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The $159 Nokia 3.1 comes to the US July 2


steven36

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Bargain basement pricing with flagship-level update support.

 

https://img20.pixhost.to/images/326/73928248_nokia5_nokia3_nokia2_big.jpg

 

Fresh off an announcement last month, HMD's Nokia 3.1 is coming to America. Starting July 2nd, you'll be able to buy the US version of the Nokia 3.1 for $159 from Amazon, Best Buy and B&H. With a price like that, the Nokia 3.1 is definitely on the low end of the spectrum, but like the rest of Nokia's phone lineup, this one stands out thanks to its build of stock Android, an emphasis on software updates, and for being one of the few low-end or mid-range phones that don't feel like shovelware.

 

On the front of the phone you have a 5.5-inch, 1440×720 (293PPI) LCD. The whole front is wrapped in Gorilla Glass 3, and while it's not exactly a slim-bezel design, HMD is still equipping the device with an extra-tall 18:9 aspect ratio display. For the body of the phone you get an aluminum chassis, which is only exposed on the sides, and a plastic back.

 

Surprisingly, the Nokia 3.1 has a MediaTek 6750 SoC instead of the usual Qualcomm chip. This is a 28nm SoC with eight Cortex A53 cores (four clocked at 1.5GHz and four at 1.0GHz) which gives it a decent speed advantage over, say, the Snapdragon 427 in the $184 Moto E5 Play or $199 Moto G6 Play, which only have four Cortex A53 cores. The baseline Nokia 3.1 also comes with 2GB or RAM, 16GB of storage, and a 2990 mAh battery. There's a micro-USB port, a microSD slot, and a headphone jack.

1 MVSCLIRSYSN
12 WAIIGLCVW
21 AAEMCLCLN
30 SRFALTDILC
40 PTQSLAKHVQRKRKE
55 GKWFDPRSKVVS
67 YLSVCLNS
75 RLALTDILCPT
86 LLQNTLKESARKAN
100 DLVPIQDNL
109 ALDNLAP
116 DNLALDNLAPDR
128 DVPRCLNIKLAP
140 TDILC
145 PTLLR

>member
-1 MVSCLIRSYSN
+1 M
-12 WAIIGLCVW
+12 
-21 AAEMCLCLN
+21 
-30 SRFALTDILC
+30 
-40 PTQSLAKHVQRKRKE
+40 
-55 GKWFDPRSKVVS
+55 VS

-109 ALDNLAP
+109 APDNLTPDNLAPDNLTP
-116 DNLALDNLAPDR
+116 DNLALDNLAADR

At this price point, there are going to be some compromises; in this case, you miss out on a fingerprint reader and NFC. International versions of the 3.1 have NFC, but the US version doesn't. Speaking of US limitations, it doesn't seem like the 3GB RAM/32GB storage variant will come to the US, either.

 

Nokia's update policy is basically unheard of at this price point—it's offering monthly security updates for three years and major OS updates for two years, the same deal you'd get with a good Android flagship. Most other OEMs would take your money and run. And since it's an Android One phone, you get pure stock Android 8.0 without any skins or crapware.

 

Usually, the only decent US phones in this price range are found in Motorola's lineup, but the Nokia 3.1 is cheaper than anything from Motorola and should be a bit faster. Motorola is offering bigger batteries, while Nokia has a better update program.

 

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In the USA it hard to sell phones from the store most  are leased  to own by the carrier because they all were expensive and apple is used more than any phone now with the USA  getting cheap phones looks like the party may soon be over for apple .:tooth:

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How about PREPAID ACCOUNTS

as opposed to POSTPAID PLANS WITH EXPENSIVE PHONES you have to pay up as part of your monthly bill.

or Don't these telcos offer a cheaper plan if you opt out of the samsun or apple phone in favor of a more affordable phone

 

 

 

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17 minutes ago, steven36 said:

In the USA it hard to sell phones from the store most  are leased  to own by the carrier because they all were expensive and apple is used more than any phone now with the USA  getting cheap phones looks like the party may soon be over for apple .:tooth:

Same goes for Canada ?? 

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